(3) Limited withdrawal amount; even though you said you will only need $25-$30k (possibly leave tax benefits on the table).
(4) Tax inefficient; withdrawing $30k/yr from a $600k account (5%/year) is likely to leave you with a substantial amount still in the Trad IRA (see below). After 70, if you have remainder, you may even face RMD.

The Roth Ladder appears to be a vastly better vehicle to me - provided you can bridge the first 5-years with existing Roth or after tax monies. Since you have time, that should be easy to do; i.e., $30k/yr * 5 yrs = ~$150k >> $9k/yr for 17 yrs (if you were starting at zero, which you are not) [note: this was a very simple and dumb calc for rough estimation only].
Another very nice feature of the Roth Ladder is that you can maximize Trad-to-Roth conversion amount based on your relatively low tax bracket (roughly up to ~$60k/yr, adjusted) and drain your Traditional IRA in 10-15 years such that by the time you're eligible for SS, you have no other taxable income (since it's already been converted to a tax free Roth) [well, you'll probably have some AT money as you stated, but you may well be taxed on those sales/dividends at the capital gains rate (remember, in your relatively low marginal tax bracket)]. GoCurryCracker goes into considerable detail on this.

curler

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Re: Could I use a SEPP to bridge the ER gap?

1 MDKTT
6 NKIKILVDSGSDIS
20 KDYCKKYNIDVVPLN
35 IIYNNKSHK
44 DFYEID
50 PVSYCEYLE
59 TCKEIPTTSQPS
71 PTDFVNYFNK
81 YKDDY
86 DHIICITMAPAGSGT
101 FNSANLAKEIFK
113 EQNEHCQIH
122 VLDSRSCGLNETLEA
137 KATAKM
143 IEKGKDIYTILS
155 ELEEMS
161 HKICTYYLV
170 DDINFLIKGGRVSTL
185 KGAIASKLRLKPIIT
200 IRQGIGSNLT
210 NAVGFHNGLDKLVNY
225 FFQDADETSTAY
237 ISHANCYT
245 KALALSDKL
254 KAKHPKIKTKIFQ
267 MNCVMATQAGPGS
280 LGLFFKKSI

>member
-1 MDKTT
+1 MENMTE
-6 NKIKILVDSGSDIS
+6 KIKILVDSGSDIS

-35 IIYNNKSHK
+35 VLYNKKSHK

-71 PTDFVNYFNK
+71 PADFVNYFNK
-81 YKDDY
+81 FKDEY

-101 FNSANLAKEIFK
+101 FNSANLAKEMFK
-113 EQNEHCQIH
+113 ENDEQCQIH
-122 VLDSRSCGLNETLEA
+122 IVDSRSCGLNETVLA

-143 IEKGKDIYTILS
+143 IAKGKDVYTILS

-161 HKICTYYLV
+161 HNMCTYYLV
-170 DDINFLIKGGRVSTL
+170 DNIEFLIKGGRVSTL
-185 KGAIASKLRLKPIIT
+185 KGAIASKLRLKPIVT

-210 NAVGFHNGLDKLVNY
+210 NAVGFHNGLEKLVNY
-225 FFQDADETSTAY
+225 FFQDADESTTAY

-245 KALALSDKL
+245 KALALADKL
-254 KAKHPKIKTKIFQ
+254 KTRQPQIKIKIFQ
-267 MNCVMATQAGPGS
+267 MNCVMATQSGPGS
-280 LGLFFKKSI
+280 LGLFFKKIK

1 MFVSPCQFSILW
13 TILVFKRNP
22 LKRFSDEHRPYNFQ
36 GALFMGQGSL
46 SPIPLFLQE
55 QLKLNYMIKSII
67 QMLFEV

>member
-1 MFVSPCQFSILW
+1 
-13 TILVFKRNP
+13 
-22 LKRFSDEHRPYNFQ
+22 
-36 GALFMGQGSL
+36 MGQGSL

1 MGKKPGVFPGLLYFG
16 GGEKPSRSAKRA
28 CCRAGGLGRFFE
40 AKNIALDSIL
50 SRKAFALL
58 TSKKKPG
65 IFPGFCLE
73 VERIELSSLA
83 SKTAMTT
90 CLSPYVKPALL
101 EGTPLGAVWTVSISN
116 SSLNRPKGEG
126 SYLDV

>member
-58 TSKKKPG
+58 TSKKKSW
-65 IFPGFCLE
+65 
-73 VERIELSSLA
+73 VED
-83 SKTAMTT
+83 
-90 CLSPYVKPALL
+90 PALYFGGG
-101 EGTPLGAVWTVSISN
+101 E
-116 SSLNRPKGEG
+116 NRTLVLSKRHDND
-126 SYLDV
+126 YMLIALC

« Reply #3 on: May 07, 2015, 05:06:37 PM »
The Roth Ladder appears to be a vastly better vehicle to me - provided you can bridge the first 5-years with existing Roth or after tax monies. Since you have time, that should be easy to do; i.e., $30k/yr * 5 yrs = ~$150k >> $9k/yr for 17 yrs (if you were starting at zero, which you are not) [note: this was a very simple and dumb calc for rough estimation only].
But wouldn't this money be taxed at the current high-income tax rates?  Presumably Zolo is in his high earning years so doesn't want to be taxed on the extra income at this point.  Given that, and given the lack of contributions in the Roth and taxable accounts, how is the ladder more tax efficient?

AJ

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Re: Could I use a SEPP to bridge the ER gap?
« Reply #4 on: May 07, 2015, 05:22:34 PM »